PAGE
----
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I'm the parent of a new driver and, while I want to give my son the freedom to learn and make decisions on his own, I can't help but worry about the risks associated with teen driving. I'm interested in knowing the best approach I can take to help my son drive and stay alive. Do you have any pointers? – Emma in Kelowna, B.C.

As a parent, you want what's best for your kids. When it comes to driving, leading by example is one of the most important things you can do.

Volumes of research reveal that your children will model your habits, good or bad.

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"If you're constantly around someone who is always on time and organized, you will pick that up. If you smoke, your children are more likely to smoke, from being around it and seeing that it's socially acceptable," says Kelly Calar, B.C. regional director for Young Drivers of Canada. "When it comes to driving habits, one of those that kids pick up from parents is distracted driving – if you're driving and texting and calling, then your children are more likely to feel that it's okay. It's the same with speeding; if your parents are speeding, you're more likely to do that."

Hopefully your son has enrolled in an accredited driver training course. Because new drivers also need time outside of lessons to practise and perfect new skills, you'll want to make sure yours are up to snuff.

"In so many of our jobs, we are retested. We constantly have to qualify and we're upgraded and things like that – but not in driving, unless it's something to do with work and somebody requires us to do it," says Calar. "One challenge I give kids is to see if their parents can still pass their knowledge test – with ICBC [the Insurance Corporation of British Columbia], it's online. Do you know the answers to these things? And if you can't pass, do you really think you're the best person to be practising the fundamentals with?"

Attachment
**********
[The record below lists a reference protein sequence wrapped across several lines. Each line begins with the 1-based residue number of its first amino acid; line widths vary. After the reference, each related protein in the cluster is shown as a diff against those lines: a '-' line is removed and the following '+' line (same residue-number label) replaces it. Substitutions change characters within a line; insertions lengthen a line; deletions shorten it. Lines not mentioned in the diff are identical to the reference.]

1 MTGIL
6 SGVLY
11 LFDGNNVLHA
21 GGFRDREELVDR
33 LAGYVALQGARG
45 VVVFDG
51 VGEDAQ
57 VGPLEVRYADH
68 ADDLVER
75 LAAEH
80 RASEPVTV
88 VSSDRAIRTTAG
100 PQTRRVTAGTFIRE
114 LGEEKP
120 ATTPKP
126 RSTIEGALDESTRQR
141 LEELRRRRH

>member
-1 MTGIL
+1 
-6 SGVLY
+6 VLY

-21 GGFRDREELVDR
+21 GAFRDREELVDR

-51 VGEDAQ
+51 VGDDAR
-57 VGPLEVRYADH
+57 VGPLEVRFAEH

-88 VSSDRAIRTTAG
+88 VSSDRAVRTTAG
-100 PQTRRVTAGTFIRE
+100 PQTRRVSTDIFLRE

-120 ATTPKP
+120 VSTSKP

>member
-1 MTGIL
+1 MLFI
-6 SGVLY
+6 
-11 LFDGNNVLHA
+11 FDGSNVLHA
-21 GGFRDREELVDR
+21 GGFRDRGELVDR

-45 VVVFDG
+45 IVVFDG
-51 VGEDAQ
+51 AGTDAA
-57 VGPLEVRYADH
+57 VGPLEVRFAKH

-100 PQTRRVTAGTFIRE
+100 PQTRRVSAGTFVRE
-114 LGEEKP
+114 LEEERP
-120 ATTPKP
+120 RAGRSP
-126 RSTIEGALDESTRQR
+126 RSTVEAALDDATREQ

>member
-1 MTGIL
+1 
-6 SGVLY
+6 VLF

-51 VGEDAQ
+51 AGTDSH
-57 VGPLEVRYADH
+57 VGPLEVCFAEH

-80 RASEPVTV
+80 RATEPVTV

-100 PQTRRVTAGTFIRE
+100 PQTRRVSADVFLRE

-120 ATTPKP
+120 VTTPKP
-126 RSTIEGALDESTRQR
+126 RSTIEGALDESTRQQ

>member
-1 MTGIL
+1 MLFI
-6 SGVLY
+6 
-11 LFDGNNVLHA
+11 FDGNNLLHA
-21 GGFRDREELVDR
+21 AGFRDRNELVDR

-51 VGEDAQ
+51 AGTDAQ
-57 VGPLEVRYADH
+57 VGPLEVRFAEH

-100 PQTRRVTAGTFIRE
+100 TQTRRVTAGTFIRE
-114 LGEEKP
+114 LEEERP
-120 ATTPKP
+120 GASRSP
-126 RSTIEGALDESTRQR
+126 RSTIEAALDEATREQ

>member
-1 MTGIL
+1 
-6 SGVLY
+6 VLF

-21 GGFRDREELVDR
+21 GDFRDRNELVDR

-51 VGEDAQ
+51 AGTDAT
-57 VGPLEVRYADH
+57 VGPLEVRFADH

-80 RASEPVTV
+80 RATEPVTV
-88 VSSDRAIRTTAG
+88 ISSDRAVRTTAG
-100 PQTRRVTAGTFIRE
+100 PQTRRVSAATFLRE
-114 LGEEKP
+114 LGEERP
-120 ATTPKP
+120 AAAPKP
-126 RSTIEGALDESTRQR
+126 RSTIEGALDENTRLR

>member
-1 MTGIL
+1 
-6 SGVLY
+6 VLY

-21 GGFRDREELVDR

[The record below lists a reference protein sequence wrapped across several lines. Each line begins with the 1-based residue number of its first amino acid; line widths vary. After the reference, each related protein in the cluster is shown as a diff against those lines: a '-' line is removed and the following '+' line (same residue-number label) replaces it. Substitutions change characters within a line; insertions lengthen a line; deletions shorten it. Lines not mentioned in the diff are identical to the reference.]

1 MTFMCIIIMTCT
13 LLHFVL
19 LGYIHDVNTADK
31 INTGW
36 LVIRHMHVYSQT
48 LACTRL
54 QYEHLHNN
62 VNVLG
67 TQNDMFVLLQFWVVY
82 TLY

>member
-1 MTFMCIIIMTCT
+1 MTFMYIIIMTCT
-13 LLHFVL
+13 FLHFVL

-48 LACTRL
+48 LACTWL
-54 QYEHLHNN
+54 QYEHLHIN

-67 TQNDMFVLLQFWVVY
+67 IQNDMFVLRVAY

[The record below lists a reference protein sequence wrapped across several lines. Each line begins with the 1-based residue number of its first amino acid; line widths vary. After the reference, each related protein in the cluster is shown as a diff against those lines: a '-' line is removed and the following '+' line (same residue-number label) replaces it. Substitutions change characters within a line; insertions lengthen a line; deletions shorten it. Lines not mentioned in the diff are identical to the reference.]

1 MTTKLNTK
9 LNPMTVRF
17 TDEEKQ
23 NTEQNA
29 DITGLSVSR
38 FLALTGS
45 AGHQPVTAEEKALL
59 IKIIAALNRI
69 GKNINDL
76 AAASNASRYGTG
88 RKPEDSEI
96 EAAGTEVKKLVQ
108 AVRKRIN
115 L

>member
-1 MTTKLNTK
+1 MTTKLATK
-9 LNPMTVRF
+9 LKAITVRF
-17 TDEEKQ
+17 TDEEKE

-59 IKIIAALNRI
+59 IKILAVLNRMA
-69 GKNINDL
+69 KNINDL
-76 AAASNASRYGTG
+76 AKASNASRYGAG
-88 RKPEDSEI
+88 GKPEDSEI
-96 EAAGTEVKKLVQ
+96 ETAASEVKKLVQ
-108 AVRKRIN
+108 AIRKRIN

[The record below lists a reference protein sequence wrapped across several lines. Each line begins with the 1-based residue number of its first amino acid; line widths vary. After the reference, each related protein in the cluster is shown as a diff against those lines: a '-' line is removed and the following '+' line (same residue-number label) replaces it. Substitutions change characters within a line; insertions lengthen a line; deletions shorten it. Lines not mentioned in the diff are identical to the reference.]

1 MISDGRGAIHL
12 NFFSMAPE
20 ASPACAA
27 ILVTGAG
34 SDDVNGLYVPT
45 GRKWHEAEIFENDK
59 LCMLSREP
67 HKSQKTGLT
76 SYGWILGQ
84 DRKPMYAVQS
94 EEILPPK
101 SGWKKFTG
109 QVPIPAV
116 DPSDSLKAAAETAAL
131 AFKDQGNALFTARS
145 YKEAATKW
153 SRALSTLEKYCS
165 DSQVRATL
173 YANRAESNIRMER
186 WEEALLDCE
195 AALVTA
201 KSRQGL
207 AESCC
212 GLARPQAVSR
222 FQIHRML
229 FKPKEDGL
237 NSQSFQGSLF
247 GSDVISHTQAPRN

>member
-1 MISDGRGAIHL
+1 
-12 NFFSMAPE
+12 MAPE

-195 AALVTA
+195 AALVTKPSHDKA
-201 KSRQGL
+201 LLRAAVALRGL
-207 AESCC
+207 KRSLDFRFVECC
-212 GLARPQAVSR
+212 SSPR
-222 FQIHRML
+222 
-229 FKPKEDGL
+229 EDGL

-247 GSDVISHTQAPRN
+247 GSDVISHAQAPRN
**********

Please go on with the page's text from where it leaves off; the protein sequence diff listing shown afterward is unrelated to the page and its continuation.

Many parents recognize their role in helping to teach their kids until the point when they can legally drive alone, but it shouldn't stop there.

"They are still inexperienced at that point, and you need to keep being involved, knowing what's going on and talking to your teens about what they're doing behind the wheel, where they're going, and who they often drive with," says Jayne Morrish, research co-ordinator for the injury prevention organization Parachute Canada. "Driving is a monumental step that provides a new social arena – they're often in the car with peers and tend to get distracted, and give into peer pressure about taking risks."

Creating and nurturing a relationship with your teen in which they feel comfortable disclosing information is key.

"If they feel open to talk with you, then they'll feel open to listening to you," says Morrish. "The interesting thing is if you have some open discussions and you're knowledgeable and able to talk with them, you'll likely be the kind of parent who is a positive influence and can really empower your teens to take control of their own vehicle – and instill in them that this is their car, their drive, their lives. And help them realize that they're the ones who can set the rules in the car around distraction, and be confident and tell their friends to stop talking, or turn down the radio so they can focus on the task at hand – which is being able to drive safely."

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You want your teen to feel free and excited about driving, but also fully appreciate the tremendous responsibility.

Send your automotive questions to Joanne Will at

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About the Author

Joanne Will is based in Toronto. She has been a regular contributor to The Globe and Mail since 2009. In 2014, she was a Knight-Wallace Journalism Fellow at the University of Michigan. More


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